Gold is more than a metal. It's a symbol, the physical incarnation of value and wealth and luxury, and this has been the case for thousands of years. This is partly because gold can be readily found and is easy to work, but also because of the appeal of the color and shine. So what's going to happen now that gold can be made into any color? Anarchy, that's what.
For better or worse, we're not talking about some sort of inverse Philosopher's Stone here: the gold in question is still gold, in that it's made up entirely of gold atoms. What
scientists boffins from Southampton University have figured out how to do is to alter the surface of the gold to make it appear as though it has any color under the sun.
Color, remember, is just the way that light interacts with an object. In any given material, some wavelengths of light are reflected, and some are absorbed. Whatever is reflected is what we see, and that's where color comes from: if something absorbs all colors except red, for example, we see it as red. What colors get absorbed and reflected is a property that's usually inherent in the composition of a material (as with most pigments), but it's also something that can be controlled by the structure of a material. Remember those berries from last month? Their color comes from nanoscale features that control which wavelengths of light get scattered and which ones get reflected. The Mirasol display uses the same sort of trick.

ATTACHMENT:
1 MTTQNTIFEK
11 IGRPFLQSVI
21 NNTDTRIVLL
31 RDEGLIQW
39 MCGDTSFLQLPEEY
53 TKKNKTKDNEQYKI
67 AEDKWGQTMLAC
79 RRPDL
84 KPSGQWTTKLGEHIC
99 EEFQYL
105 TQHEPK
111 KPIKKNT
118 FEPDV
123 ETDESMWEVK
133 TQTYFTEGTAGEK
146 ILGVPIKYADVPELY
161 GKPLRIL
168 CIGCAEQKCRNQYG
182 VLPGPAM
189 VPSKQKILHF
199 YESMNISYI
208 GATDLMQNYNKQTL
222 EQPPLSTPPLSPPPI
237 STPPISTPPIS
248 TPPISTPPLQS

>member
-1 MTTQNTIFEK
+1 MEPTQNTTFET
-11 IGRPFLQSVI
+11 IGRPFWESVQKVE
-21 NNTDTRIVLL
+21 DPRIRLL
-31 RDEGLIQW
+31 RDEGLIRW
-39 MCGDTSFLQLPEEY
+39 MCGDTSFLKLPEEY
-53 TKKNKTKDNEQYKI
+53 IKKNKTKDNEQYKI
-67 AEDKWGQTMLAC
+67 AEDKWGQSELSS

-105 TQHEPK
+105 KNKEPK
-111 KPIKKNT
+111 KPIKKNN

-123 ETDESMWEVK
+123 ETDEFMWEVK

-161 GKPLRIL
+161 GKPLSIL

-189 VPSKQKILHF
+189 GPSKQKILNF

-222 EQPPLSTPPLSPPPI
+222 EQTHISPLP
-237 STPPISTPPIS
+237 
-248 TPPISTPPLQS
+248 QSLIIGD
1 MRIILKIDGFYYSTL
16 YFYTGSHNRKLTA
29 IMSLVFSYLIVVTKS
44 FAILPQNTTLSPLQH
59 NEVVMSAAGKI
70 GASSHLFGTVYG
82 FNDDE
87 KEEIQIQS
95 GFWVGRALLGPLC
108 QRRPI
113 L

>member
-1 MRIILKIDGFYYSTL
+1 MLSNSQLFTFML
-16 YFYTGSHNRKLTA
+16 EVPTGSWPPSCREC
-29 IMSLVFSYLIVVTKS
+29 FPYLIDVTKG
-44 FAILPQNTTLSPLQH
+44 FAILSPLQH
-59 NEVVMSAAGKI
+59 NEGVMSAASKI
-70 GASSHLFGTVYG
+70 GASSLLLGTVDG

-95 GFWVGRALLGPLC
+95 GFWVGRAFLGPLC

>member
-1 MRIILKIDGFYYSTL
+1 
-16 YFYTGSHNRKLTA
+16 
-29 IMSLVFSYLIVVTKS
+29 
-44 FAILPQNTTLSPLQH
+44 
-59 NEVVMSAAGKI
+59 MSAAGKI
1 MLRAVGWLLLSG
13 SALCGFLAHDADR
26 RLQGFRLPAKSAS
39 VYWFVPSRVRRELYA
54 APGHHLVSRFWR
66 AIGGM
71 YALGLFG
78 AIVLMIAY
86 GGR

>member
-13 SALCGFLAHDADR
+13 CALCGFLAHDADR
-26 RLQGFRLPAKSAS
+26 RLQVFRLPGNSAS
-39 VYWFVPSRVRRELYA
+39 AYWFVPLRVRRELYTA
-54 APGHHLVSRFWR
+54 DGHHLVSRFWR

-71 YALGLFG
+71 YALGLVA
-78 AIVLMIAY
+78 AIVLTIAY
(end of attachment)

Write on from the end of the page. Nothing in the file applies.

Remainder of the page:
So anyway, these
scientists boffins have come up with a way of etching nanoscale features into the surface of gold using an ion beam, and by changing the height, depth, and pattern, they can cause gold to reflect any color you want, from orange to green to red to purple. This technique isn't just about gold, either: it works on any metal, and by combining different patterns, you can create finely detailed multicolored designs, effectively turning the surface of your bit of gold into a metamaterial:
One interesting question here is just how much gold is worth if it's not, you know, gold. Gold alloys of different colors (like white gold or rose gold) are fairly common, and there are actually lots of other colors that you can get by mixing pure gold with different metals, including red, blue, black (oxidized), and purple. These aren't just tints, either: the pics below show 18 carat purple and blue jewelry, using alloys of aluminum and iron.
The difference with this new method, though, is that there's no alloying involved: it's pure, 24 carat gold, no matter what the color. And if you scratch the surface, you'll find the original color within. The Southampton researchers have patented the process of changing the color of gold, and they say that they're trying to market it for commercial jewelry making.